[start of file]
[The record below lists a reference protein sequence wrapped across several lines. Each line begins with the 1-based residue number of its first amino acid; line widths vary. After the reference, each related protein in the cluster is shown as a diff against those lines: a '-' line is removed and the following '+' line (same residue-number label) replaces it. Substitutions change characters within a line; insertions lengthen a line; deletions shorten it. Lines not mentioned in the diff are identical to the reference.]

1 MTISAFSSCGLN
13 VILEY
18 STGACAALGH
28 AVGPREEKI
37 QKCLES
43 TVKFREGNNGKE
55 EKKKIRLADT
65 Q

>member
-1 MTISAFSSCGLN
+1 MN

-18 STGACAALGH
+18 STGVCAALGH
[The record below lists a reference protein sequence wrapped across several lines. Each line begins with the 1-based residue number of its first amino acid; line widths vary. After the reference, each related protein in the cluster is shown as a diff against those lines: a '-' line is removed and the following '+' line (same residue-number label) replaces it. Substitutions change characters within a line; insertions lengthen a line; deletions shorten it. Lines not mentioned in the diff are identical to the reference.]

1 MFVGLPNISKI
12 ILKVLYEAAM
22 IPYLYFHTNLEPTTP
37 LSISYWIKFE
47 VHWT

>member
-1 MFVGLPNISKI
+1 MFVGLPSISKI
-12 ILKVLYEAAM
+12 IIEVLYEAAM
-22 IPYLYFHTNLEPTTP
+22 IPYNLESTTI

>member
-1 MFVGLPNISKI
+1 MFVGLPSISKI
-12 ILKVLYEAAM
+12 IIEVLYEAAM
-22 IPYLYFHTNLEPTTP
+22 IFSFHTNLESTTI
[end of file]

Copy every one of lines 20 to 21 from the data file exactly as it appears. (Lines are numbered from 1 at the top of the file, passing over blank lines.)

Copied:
47 VHWT

>member